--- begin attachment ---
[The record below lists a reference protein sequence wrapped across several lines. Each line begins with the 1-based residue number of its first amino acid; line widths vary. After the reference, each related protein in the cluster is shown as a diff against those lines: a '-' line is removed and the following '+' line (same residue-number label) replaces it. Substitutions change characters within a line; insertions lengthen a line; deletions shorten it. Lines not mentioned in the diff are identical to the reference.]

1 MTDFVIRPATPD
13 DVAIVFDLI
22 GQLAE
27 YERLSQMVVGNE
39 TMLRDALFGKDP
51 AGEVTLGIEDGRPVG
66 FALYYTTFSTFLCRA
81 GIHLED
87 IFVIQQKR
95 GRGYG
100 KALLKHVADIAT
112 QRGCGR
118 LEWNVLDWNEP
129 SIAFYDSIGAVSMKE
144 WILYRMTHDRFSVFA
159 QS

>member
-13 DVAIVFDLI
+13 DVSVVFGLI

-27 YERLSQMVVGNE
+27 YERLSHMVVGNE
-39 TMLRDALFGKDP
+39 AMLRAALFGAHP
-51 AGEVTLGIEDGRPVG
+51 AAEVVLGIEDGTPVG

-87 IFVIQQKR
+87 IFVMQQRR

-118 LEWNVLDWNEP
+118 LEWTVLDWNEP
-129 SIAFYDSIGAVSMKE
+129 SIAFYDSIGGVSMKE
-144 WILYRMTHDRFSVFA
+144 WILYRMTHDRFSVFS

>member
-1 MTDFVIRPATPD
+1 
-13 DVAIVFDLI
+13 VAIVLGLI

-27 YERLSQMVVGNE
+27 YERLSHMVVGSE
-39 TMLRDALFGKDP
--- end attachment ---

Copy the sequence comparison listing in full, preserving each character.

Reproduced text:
[The record below lists a reference protein sequence wrapped across several lines. Each line begins with the 1-based residue number of its first amino acid; line widths vary. After the reference, each related protein in the cluster is shown as a diff against those lines: a '-' line is removed and the following '+' line (same residue-number label) replaces it. Substitutions change characters within a line; insertions lengthen a line; deletions shorten it. Lines not mentioned in the diff are identical to the reference.]

1 MTDFVIRPATPD
13 DVAIVFDLI
22 GQLAE
27 YERLSQMVVGNE
39 TMLRDALFGKDP
51 AGEVTLGIEDGRPVG
66 FALYYTTFSTFLCRA
81 GIHLED
87 IFVIQQKR
95 GRGYG
100 KALLKHVADIAT
112 QRGCGR
118 LEWNVLDWNEP
129 SIAFYDSIGAVSMKE
144 WILYRMTHDRFSVFA
159 QS

>member
-13 DVAIVFDLI
+13 DVSVVFGLI

-27 YERLSQMVVGNE
+27 YERLSHMVVGNE
-39 TMLRDALFGKDP
+39 AMLRAALFGAHP
-51 AGEVTLGIEDGRPVG
+51 AAEVVLGIEDGTPVG

-87 IFVIQQKR
+87 IFVMQQRR

-118 LEWNVLDWNEP
+118 LEWTVLDWNEP
-129 SIAFYDSIGAVSMKE
+129 SIAFYDSIGGVSMKE
-144 WILYRMTHDRFSVFA
+144 WILYRMTHDRFSVFS

>member
-1 MTDFVIRPATPD
+1 
-13 DVAIVFDLI
+13 VAIVLGLI

-27 YERLSQMVVGNE
+27 YERLSHMVVGSE
-39 TMLRDALFGKDP